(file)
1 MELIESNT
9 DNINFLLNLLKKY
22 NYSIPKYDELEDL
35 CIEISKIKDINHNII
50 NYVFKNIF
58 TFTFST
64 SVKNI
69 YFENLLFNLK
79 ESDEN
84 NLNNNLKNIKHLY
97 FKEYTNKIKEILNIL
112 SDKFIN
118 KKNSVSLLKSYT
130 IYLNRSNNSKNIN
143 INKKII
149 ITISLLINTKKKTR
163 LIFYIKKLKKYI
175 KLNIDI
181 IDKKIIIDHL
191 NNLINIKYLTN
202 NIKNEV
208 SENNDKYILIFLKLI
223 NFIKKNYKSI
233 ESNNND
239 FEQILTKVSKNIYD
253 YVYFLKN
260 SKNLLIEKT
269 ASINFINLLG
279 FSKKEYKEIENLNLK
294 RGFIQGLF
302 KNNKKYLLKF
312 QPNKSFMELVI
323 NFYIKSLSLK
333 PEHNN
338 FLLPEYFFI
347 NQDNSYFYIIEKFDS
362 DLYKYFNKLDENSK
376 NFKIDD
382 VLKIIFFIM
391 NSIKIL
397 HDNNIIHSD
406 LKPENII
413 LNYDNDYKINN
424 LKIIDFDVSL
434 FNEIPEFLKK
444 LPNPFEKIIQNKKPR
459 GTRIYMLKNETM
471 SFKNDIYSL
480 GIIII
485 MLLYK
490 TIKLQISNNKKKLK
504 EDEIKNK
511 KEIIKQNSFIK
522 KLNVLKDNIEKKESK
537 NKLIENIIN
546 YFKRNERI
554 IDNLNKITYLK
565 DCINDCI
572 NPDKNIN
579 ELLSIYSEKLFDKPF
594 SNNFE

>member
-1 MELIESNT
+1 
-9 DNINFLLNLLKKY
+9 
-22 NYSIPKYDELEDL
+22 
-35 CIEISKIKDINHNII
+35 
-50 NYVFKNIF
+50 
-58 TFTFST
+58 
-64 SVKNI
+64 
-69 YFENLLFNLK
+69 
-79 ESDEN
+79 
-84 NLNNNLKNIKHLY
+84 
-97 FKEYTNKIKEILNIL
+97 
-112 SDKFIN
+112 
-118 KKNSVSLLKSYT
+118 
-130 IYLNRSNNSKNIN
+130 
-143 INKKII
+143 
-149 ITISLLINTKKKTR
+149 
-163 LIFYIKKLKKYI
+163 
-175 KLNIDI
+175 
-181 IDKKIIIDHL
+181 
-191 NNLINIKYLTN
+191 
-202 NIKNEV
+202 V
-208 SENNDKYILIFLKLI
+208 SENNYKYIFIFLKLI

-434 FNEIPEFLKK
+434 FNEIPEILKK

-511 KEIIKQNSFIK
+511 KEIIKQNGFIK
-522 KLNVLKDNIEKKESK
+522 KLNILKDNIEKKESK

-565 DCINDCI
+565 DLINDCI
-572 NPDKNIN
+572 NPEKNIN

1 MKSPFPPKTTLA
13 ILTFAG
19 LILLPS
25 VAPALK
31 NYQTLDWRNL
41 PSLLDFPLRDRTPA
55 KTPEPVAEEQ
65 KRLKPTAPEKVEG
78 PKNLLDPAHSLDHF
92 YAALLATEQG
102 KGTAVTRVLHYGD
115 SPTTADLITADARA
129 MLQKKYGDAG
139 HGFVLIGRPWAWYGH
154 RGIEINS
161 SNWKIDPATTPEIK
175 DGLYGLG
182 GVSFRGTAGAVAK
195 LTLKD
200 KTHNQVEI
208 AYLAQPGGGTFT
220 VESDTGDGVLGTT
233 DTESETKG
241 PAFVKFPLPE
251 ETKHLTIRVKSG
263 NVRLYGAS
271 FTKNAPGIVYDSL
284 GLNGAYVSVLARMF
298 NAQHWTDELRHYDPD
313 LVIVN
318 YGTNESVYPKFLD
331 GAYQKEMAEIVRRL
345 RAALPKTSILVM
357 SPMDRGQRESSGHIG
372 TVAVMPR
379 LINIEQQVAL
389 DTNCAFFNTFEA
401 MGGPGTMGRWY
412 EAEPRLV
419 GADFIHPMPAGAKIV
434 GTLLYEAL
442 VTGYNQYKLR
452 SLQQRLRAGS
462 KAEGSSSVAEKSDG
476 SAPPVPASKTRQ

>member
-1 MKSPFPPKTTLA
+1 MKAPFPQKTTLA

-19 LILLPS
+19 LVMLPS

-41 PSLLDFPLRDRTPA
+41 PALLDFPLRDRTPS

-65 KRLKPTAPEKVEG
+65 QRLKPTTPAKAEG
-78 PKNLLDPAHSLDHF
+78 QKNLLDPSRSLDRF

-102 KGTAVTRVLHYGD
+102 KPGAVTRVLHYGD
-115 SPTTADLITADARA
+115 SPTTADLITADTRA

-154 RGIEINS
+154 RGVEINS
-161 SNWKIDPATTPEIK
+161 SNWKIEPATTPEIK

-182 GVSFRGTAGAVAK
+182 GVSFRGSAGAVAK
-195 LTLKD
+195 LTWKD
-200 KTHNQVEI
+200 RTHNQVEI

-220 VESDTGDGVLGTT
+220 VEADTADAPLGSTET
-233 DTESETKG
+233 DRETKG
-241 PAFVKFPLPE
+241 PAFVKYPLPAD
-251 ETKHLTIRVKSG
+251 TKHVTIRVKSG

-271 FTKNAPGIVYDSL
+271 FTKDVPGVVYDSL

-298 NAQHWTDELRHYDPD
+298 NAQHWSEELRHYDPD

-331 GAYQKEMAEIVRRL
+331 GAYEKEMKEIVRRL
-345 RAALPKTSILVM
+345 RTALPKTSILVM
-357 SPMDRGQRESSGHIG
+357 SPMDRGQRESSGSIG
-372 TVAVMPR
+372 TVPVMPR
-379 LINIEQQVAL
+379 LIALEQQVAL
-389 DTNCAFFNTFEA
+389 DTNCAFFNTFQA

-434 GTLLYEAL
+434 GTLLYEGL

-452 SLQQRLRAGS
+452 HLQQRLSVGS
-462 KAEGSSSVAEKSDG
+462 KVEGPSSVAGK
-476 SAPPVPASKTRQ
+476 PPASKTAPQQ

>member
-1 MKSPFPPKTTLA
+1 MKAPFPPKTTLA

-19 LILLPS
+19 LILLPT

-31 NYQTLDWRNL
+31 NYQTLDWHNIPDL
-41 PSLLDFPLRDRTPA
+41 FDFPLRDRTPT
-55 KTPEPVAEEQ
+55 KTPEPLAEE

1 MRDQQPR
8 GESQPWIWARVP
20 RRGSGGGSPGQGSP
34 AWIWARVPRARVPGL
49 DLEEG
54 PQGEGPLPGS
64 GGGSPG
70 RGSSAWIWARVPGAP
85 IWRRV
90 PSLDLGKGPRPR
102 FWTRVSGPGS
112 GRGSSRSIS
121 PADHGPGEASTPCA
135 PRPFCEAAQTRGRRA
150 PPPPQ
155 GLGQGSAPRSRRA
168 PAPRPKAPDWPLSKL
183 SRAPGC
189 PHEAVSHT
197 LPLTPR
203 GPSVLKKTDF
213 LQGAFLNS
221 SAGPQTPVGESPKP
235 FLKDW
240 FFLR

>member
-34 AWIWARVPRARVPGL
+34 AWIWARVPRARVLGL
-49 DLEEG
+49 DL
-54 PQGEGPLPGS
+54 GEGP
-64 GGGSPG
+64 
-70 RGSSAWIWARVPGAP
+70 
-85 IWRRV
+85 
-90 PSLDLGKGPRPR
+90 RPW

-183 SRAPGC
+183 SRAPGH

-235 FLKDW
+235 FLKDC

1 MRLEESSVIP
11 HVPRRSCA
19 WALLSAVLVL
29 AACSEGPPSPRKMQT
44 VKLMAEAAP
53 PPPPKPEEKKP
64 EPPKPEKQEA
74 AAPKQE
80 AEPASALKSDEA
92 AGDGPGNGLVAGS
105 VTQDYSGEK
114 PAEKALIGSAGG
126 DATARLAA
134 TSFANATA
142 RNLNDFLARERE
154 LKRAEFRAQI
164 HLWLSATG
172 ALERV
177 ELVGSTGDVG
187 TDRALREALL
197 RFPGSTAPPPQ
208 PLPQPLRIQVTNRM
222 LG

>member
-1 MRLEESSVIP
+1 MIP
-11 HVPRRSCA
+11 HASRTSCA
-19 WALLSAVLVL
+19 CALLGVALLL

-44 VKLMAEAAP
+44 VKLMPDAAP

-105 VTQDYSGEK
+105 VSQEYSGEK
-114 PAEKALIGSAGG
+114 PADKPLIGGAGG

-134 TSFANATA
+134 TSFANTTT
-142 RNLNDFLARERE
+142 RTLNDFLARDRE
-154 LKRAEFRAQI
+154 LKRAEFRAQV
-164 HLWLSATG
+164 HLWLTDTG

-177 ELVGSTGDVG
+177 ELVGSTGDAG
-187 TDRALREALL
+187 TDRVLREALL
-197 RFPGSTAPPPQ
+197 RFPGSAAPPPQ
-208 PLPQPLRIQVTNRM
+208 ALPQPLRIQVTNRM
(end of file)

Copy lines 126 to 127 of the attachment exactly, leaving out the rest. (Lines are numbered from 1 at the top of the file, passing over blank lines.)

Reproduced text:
92 YAALLATEQG
102 KGTAVTRVLHYGD